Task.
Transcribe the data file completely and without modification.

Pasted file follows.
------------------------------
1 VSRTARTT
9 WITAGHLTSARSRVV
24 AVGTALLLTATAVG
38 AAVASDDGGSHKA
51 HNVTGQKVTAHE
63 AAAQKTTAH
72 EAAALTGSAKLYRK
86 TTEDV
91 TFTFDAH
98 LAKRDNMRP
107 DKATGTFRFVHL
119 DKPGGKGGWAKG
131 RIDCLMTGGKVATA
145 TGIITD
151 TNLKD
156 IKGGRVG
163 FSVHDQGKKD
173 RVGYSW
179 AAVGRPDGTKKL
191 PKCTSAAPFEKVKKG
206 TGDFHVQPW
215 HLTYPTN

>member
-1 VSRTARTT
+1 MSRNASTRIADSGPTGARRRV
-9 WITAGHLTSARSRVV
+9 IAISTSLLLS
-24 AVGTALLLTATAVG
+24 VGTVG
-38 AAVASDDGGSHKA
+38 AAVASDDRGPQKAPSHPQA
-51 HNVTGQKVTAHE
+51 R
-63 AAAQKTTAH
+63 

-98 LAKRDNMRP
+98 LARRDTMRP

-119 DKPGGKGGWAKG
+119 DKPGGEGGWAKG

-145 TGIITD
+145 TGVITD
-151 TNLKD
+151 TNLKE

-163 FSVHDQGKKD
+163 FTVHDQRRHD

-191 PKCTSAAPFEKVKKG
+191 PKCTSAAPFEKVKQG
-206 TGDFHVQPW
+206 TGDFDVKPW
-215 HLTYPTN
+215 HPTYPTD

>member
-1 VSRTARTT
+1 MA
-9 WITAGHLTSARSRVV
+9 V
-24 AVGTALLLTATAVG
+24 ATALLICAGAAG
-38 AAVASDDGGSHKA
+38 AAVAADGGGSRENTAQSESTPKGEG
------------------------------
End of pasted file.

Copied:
1 VSRTARTT
9 WITAGHLTSARSRVV
24 AVGTALLLTATAVG
38 AAVASDDGGSHKA
51 HNVTGQKVTAHE
63 AAAQKTTAH
72 EAAALTGSAKLYRK
86 TTEDV
91 TFTFDAH
98 LAKRDNMRP
107 DKATGTFRFVHL
119 DKPGGKGGWAKG
131 RIDCLMTGGKVATA
145 TGIITD
151 TNLKD
156 IKGGRVG
163 FSVHDQGKKD
173 RVGYSW
179 AAVGRPDGTKKL
191 PKCTSAAPFEKVKKG
206 TGDFHVQPW
215 HLTYPTN

>member
-1 VSRTARTT
+1 MSRNASTRIADSGPTGARRRV
-9 WITAGHLTSARSRVV
+9 IAISTSLLLS
-24 AVGTALLLTATAVG
+24 VGTVG
-38 AAVASDDGGSHKA
+38 AAVASDDRGPQKAPSHPQA
-51 HNVTGQKVTAHE
+51 R
-63 AAAQKTTAH
+63 

-98 LAKRDNMRP
+98 LARRDTMRP

-119 DKPGGKGGWAKG
+119 DKPGGEGGWAKG

-145 TGIITD
+145 TGVITD
-151 TNLKD
+151 TNLKE

-163 FSVHDQGKKD
+163 FTVHDQRRHD

-191 PKCTSAAPFEKVKKG
+191 PKCTSAAPFEKVKQG
-206 TGDFHVQPW
+206 TGDFDVKPW
-215 HLTYPTN
+215 HPTYPTD

>member
-1 VSRTARTT
+1 MA
-9 WITAGHLTSARSRVV
+9 V
-24 AVGTALLLTATAVG
+24 ATALLICAGAAG
-38 AAVASDDGGSHKA
+38 AAVAADGGGSRENTAQSESTPKGEG